19 FIGURE 9.23(ab) (From Talley et al. 2011) (a) Temperature, salinity, and potential density profiles near the strait sill in spring. Source: From Bray, Ochoa, and Kinder (1995). (b) Potential density at 6° 30’W just west of the Strait of Gibraltar, in spring. Source: From Ochoa and Bray (1991).

20 FIGURE 9.23(c) (From Talley et al. 2011) (c) Outflow pathways of the MW. Source: From Zenk (1975).

21 FIGURE 6.4 Different types of surfaces for mapping. The Mediterranean Water salinity maximum illustrated using: (a) a standard depth surface (1200 m); (b) an isopycnal surface (potential density σ 1 = 32.2 kg/m 3 relative to 1000 dbar, σ θ ~ 26.62 kg/m 3 relative to 0 dbar, and neutral density ~ 26.76 kg/m 3 ); (c) at the salinity maximum of the Mediterranean Water and North Atlantic Deep Water (white areas are where there is no deep salinity maximum); and (d) data locations used to construct these maps. This figure can also be found in the color insert. (From Talley et al. 2011)

22 The S max marking the core of the Mediterranean outflow (named as the Upper NADW by Wüst) is found at about 1200 m in the southeastern North Atlantic. (Relatively high salinities can be detected at least as deep as 3000m.) The MW spreads isopycnally across the ocean, mixing gradually with the Deep Water below. Relative to the other NADW it has higher T & S maximized at 1000m depth near the upper limit of the NADW. MW first flows northward under the influence of the Coriolis force and mixes into the subtropical gyre circulation, eventually spreading southward and westward. The T-S core sinks as the water spreads.

23 These ‘Meddies” propagate southwestward into the North Atlantic, retaining their coherence and high salinity for enormously long distances and over 2-3 years. They are entirely subsurface. At formation, the Meddies are small-about 9 km in diameter. After aging and propagation, their radii become 20-100 km, with a thickness of about 650 m, and centered at about 1000m depth. Approximately 15-20 may be found each year. They may carry up to 50% of the MW into the North Atlantic. The “Mediterranean salt tongue” is associated with eddy diffusivity related to planetary wave and eddy-like motion (8-21 × 10 6 cm 2 /s)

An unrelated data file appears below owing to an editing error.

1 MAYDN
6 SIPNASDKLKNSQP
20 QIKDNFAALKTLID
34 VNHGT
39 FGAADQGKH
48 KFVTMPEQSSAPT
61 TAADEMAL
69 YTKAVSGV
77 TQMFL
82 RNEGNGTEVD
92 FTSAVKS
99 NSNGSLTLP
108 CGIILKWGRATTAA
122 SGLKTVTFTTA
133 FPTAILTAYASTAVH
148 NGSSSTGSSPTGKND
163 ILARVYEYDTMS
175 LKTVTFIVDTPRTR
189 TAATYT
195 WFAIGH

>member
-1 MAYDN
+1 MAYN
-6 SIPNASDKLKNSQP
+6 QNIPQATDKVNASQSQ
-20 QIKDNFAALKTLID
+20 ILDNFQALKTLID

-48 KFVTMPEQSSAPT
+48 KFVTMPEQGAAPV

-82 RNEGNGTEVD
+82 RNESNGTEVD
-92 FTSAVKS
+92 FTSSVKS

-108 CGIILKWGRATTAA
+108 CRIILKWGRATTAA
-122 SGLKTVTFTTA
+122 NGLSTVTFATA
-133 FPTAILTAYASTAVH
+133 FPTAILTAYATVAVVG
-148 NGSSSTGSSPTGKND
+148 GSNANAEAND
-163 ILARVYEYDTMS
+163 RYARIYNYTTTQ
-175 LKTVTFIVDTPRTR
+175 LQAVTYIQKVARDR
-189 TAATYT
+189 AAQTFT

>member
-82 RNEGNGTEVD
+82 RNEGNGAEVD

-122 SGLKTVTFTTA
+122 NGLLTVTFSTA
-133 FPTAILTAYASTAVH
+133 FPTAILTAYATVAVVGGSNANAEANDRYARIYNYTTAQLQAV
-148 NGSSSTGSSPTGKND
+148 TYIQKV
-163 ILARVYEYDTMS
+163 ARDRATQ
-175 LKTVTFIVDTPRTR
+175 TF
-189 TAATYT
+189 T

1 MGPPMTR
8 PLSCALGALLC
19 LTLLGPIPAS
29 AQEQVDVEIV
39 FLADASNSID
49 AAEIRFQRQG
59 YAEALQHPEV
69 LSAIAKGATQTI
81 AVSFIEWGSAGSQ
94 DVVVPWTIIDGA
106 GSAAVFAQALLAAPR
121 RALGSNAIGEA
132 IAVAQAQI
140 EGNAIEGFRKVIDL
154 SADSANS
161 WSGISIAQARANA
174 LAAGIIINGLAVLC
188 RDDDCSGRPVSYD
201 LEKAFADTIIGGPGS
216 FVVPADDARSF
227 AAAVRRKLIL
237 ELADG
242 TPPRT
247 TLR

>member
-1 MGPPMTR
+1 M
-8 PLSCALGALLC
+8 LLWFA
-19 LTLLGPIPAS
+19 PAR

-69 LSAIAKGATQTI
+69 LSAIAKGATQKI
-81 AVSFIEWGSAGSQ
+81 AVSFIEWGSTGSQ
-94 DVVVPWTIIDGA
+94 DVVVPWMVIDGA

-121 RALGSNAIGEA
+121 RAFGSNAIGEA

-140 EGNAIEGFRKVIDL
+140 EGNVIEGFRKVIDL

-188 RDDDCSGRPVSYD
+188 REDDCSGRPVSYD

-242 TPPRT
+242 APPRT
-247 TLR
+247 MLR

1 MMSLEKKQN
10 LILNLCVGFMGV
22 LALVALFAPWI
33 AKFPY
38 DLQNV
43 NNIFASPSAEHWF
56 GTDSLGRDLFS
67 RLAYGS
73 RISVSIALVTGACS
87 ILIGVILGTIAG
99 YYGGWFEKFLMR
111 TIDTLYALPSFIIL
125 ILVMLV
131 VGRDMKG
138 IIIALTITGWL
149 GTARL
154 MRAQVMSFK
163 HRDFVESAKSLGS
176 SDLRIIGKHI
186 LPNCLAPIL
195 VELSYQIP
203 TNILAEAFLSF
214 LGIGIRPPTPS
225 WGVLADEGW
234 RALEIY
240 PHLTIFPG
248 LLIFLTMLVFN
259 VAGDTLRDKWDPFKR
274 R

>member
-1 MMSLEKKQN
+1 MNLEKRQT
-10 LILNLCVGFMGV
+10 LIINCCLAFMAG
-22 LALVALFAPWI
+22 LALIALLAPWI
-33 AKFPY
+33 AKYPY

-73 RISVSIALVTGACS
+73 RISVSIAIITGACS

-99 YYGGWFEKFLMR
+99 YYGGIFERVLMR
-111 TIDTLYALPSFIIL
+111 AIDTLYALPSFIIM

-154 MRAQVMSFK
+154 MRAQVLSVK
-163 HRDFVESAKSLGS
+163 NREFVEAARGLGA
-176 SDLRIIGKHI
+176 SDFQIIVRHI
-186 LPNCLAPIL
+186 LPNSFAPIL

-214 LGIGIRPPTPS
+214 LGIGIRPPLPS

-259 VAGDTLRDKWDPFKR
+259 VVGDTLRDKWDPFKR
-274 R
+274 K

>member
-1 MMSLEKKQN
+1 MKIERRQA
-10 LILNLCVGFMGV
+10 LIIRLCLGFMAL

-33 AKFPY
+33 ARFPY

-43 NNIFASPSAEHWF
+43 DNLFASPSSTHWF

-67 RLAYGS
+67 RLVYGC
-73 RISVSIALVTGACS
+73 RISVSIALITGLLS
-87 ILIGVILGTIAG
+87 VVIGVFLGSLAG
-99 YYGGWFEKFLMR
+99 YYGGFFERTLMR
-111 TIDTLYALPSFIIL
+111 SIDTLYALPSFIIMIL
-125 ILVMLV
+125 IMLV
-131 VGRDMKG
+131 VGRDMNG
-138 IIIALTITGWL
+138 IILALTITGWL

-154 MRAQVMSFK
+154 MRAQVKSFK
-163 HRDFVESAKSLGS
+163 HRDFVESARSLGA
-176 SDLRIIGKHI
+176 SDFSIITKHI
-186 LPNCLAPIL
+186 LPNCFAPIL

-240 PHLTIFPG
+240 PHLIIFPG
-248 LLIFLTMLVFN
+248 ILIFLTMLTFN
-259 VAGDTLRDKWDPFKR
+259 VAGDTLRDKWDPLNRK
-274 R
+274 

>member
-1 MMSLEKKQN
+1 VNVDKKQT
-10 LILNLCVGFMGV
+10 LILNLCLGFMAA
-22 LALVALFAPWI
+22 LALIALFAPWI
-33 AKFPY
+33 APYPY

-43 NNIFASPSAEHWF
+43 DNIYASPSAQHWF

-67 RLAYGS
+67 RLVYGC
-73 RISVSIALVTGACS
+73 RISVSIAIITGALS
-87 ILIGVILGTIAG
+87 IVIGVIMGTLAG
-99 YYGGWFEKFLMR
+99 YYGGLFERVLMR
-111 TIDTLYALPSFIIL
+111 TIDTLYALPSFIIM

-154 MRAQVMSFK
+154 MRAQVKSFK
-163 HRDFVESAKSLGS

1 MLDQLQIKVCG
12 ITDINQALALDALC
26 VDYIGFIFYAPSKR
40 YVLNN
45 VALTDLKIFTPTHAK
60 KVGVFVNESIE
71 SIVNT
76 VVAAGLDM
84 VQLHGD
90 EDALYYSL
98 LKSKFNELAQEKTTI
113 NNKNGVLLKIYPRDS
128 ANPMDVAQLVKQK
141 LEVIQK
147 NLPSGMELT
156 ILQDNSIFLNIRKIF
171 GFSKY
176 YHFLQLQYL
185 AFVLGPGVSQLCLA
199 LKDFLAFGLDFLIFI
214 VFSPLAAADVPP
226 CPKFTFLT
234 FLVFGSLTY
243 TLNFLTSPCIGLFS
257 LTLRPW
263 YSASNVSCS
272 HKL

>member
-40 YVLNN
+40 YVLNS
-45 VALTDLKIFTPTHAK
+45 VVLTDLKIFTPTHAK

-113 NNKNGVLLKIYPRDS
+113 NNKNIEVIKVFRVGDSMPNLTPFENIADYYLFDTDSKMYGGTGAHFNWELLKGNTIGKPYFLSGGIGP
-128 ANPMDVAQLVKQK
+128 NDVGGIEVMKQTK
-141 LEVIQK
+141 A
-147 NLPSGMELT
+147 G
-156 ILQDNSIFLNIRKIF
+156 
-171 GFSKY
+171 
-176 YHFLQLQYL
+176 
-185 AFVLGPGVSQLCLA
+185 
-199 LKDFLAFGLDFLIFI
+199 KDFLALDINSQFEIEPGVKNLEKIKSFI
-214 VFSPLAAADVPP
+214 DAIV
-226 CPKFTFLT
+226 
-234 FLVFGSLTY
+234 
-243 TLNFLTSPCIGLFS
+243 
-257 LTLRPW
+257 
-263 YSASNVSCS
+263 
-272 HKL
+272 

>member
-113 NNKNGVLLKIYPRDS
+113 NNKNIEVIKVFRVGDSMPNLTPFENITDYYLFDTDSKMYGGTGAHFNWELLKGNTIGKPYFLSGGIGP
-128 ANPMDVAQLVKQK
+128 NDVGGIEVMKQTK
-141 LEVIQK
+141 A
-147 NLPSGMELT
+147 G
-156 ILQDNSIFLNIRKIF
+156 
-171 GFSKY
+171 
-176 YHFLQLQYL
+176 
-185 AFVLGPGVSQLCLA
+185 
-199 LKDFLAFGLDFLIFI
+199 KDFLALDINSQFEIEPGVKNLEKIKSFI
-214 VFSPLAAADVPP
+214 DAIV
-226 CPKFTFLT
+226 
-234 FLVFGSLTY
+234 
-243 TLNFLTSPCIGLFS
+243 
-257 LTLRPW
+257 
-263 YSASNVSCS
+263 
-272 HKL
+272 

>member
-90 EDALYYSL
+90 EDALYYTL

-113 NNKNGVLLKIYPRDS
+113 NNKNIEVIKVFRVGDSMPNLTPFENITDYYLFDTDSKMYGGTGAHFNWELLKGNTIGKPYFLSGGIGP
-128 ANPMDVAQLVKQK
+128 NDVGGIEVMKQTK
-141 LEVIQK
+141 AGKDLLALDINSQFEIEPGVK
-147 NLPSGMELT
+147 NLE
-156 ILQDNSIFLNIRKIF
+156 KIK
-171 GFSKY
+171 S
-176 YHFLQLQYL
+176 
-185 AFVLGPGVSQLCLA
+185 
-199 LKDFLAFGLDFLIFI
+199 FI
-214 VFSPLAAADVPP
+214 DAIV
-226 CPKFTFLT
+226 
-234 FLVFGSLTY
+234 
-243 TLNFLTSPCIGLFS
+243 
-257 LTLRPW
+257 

24 Eddies in the Mediterranean Water The spreading of the Mediterranean Water is not smooth. Instead, it is injected into the NADW in the form of subsurface eddies containing a high proportion of Mediterranean Water in its core, referred to as “meddies”. Meddies limit local mixing and keep the core together over large distance, as far as in the Sargasso Sea. The salinity and temperature anomalies found in the long-term average distribution have to be seen as the result of a process in which many such meddies travel through the upper NADW range at any particular moment in time, slowly releasing their load of extra salt and heat into the surrounding Deep Water.

25 FIGURE S9.32a (From Talley et al. 2011) Meddies. (a) Occurrences in historical hydrographic data, superimposed on a map of salinity anomaly of Mediterranean Water near 1100 m depth. (b) Float trajectories in Meddies. Source: From Richardson, Bower, and Zenk (2000).

26 FIGURE S9.32a (From Talley et al. 2011) Meddies. (a) Occurrences in historical hydrographic data, superimposed on a map of salinity anomaly of Mediterranean Water near 1100 m depth. (b) Float trajectories in Meddies. Source: From Richardson, Bower, and Zenk (2000).

27 FIGURE S9.33 (From Talley et al. 2011) Meddy structure. (a) Salinity and (b) potential density through the only two Meddies found on a synoptic section in 1988, with adjacent profiles, at 26°N, 26°W (large dots on inset map). Inset map: salinity contoured at potential density referenced to 1000 dbar = 32.2 kg/m 3 (around σθ = 27.65 kg/m 3 ), with all stations from the 1988 section. After Tsuchiya, Talley, and McCartney (1992).

28 The Track of the North Atlantic Deep Water Both lower and middle NADW are more saline at their sources than the ABW, and their salinities are increased somewhat in mid-latitudes of the North Atlantic through mixing with the outflow from the Mediterranean Sea. Although the lower and middle NADW are made dense by cooling, their temperatures are not reduced to freezing point before sinking, but remain high enough that, despite more saline, they are less dense than the Antarctic Bottom Water, and therefore override it. This high-salinity water spreads throughout the South Atlantic, is carried eastward around Antarctica in the Circumpolar Current, and its elevated salinities can be followed into low latitudes of the South Indian and South Pacific Oceans.